Why the French failed at Panama

I have just returned from a cruise through the Panama Canal. I think often about why the French failed at Panama and why we succeeded. One of the reasons we succeeded is that we were gifted, we were attuned to adaptation, to doing what works, whereas they were trained to do everything in a certain way. We have a gift for improvisation. We improvise in jazz; we improvise in much of our architectural breakthroughs. Improvisation is one of our traits as a nation, as a people, because it was essential, it was necessary, because we were doing again and again and again what hadn’t been done before.

Keep in mind that when we were founded by those people in the late 18th century, none of them had had any prior experience in either revolutions or nation-making. They were, as we would say, winging it. And they were idealistic and they were young. We see their faces in the old paintings done later in their lives or looking at us from the money in our wallets, and we see the awkward teeth and the powdered hair, and we think of them as elder statesmen. But George Washington, when he took command of the Continental Army at Cambridge in 1775, was 43 years old, and he was the oldest of them. Jefferson was 33 when he wrote the Declaration of Independence. John Adams was 40. Benjamin Rush — one of the most interesting of them all and one of the founders of the antislavery movement in Philadelphia — was 30 years old when he signed the Declaration. They were young people. They were feeling their way, improvising, trying to do what would work. They had no money, no navy, no real army. There wasn’t a bank in the entire country. There wasn’t but one bridge between New York and Boston. It was a little country of 2.5 million people, 500,000 of whom were held in slavery, a little fringe of settlement along the East Coast. What a story! What a noble beginning! And think of this: Almost no nations in the world know when they were born. We know exactly when we began and why we began and who did it.

In the rotunda of the Capitol in Washington hangs John Trumbull’s great painting, “The Declaration of Independence, Fourth of July, 1776.” It’s been seen by more people than any other American painting. It’s our best-known scene from our past. And almost nothing about it is accurate. The Declaration of Independence wasn’t signed on July 4. They didn’t start to sign the Declaration until August 2, and only a part of the Congress was then present. They kept coming back in the months that followed from their distant states to take their turn signing the document. The chairs are wrong, the doors are in the wrong place, there were no heavy draperies at the windows, and the display of military flags and banners on the back wall is strictly a figment of Trumbull’s imagination.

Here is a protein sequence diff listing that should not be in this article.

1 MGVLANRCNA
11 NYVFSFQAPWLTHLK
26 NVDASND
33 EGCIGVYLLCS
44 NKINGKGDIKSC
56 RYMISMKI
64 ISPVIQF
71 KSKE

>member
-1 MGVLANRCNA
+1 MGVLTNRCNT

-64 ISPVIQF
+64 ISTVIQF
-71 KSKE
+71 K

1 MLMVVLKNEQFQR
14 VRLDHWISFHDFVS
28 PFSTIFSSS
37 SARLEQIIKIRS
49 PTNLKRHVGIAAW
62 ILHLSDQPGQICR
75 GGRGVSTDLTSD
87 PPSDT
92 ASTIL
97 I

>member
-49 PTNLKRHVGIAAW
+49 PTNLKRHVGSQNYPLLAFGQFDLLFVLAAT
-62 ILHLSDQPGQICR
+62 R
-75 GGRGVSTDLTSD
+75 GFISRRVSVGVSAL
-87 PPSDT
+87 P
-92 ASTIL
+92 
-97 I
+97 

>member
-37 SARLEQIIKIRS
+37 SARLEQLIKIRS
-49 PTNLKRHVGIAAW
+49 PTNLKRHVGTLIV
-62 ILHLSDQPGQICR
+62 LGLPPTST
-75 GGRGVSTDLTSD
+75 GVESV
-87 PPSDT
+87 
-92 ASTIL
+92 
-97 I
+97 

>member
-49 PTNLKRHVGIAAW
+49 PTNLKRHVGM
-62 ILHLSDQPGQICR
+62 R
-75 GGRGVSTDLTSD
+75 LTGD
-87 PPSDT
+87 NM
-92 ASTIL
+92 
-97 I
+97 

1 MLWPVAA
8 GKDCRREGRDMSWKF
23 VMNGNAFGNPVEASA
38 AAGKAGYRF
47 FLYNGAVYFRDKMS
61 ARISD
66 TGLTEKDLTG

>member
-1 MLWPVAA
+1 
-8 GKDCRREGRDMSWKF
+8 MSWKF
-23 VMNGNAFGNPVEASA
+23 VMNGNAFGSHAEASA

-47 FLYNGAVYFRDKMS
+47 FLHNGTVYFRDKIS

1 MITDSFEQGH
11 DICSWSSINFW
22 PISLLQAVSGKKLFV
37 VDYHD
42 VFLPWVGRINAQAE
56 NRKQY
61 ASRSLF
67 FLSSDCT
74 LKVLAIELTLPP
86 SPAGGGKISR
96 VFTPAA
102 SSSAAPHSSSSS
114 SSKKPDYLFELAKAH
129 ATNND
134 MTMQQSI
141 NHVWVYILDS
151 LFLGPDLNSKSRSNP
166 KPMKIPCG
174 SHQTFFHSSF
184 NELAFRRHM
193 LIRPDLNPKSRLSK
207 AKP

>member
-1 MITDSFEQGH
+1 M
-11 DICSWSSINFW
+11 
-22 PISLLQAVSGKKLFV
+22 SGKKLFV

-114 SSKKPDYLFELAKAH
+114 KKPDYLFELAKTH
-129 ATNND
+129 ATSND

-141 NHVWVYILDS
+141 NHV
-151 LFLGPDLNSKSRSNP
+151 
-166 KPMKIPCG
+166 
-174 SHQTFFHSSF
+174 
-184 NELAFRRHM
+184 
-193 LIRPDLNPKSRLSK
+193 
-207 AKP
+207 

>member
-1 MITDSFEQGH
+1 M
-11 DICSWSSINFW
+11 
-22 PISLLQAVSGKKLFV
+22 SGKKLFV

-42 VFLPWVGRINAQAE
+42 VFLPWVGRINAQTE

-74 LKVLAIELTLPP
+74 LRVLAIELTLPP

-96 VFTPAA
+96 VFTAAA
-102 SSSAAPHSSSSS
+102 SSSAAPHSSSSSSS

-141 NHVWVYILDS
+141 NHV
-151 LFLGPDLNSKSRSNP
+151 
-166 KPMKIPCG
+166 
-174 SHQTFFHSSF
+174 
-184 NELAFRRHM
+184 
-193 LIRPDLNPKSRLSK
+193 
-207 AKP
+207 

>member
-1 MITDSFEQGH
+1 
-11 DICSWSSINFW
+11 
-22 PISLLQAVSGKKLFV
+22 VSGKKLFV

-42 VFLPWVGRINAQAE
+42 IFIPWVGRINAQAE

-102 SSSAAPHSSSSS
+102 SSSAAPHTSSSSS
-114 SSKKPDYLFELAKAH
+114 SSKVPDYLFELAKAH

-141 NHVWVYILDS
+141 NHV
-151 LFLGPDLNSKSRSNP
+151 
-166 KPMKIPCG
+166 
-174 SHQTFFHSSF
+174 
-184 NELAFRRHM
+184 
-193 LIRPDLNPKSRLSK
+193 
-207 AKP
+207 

Trumbull’s great painting

But what is accurate about it are the faces. Every single one of the 47 men in that painting is an identifiable, and thus accountable, individual. We know what they look like. We know who they were. And that’s what Trumbull wanted. He wanted us to know them and, by God, not to forget them. Because this momentous step wasn’t a paper being handed down by a potentate or a king or a czar, it was the decision of a Congress acting freely.

Samuel Eliot Morison said we ought to read history because it will help us to behave better. It does. And we ought to read history because it helps to break down the dividers among the disciplines of science, medicine, philosophy, art, music, whatever. It’s all part of the human story and ought to be seen as such. You can’t understand it unless you see it that way. You can’t understand the 18th century, for example, unless you understand the vocabulary of the 18th century. What did they mean by those words? They didn’t necessarily mean the same thing as we do. There’s a line in one of the letters written by John Adams where he’s telling his wife Abigail at home, “We can’t guarantee success in this war, but we can do something better. We can deserve it.” Think how different that is from the attitude today when all that matters is success, being No. 1, getting ahead, getting to the top. However you betray or gouge or claw or do whatever awful thing is immaterial if you get to the top.